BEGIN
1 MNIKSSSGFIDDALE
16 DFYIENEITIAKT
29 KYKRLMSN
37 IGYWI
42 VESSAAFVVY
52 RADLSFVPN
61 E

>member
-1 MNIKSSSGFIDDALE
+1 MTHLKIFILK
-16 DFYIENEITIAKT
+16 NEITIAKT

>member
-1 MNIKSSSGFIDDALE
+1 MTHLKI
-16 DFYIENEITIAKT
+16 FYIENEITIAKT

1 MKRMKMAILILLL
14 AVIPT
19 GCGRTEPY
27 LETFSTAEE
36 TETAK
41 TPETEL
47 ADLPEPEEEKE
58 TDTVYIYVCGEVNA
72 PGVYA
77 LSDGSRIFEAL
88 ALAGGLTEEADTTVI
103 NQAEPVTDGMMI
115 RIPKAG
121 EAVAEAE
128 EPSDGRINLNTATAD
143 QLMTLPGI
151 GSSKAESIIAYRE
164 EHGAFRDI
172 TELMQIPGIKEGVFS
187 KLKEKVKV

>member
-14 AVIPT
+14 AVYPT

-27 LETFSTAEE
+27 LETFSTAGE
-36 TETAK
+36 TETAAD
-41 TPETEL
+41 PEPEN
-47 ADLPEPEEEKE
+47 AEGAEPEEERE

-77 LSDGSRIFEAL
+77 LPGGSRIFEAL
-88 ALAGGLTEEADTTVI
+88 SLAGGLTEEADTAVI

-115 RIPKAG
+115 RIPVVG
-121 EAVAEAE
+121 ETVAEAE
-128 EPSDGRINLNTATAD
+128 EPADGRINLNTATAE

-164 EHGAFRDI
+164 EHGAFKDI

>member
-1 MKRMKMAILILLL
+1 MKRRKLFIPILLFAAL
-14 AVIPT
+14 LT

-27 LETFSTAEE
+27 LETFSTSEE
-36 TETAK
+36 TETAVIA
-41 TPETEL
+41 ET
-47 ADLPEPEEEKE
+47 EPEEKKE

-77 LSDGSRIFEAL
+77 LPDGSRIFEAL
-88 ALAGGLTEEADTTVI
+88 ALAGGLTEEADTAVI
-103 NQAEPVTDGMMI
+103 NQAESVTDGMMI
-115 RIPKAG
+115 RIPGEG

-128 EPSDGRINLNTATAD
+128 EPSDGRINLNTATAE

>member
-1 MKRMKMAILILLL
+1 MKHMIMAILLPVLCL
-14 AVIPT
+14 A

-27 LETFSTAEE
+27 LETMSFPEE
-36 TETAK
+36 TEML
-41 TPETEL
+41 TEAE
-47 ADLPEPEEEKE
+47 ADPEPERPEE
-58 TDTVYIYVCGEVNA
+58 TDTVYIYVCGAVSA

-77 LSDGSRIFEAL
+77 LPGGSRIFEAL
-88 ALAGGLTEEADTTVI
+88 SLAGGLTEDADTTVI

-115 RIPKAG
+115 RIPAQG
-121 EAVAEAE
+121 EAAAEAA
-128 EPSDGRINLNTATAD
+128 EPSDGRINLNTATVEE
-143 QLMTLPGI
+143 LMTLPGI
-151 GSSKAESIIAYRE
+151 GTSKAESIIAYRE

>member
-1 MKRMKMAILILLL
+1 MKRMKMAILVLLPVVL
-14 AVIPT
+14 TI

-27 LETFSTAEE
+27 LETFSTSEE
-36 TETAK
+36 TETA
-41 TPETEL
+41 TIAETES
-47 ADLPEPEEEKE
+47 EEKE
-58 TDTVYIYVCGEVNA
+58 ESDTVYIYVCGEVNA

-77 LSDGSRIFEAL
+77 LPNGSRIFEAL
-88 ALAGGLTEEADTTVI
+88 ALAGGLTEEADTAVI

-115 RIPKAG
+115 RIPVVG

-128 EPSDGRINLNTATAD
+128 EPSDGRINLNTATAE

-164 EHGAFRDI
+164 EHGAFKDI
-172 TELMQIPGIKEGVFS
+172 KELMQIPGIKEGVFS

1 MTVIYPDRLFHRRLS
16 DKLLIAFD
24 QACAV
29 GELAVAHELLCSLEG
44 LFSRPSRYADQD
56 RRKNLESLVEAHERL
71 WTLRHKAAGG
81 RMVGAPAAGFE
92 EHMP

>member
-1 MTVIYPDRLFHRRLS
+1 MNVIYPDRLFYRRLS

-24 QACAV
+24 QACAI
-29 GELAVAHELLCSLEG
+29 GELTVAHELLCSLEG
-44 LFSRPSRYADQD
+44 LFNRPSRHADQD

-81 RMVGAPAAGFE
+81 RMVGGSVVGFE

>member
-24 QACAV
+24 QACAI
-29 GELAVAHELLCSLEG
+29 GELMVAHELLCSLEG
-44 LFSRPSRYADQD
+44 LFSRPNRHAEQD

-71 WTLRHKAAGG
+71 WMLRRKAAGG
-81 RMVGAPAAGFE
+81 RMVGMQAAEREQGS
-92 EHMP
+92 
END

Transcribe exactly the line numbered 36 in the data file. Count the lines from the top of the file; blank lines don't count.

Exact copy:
172 TELMQIPGIKEGVFS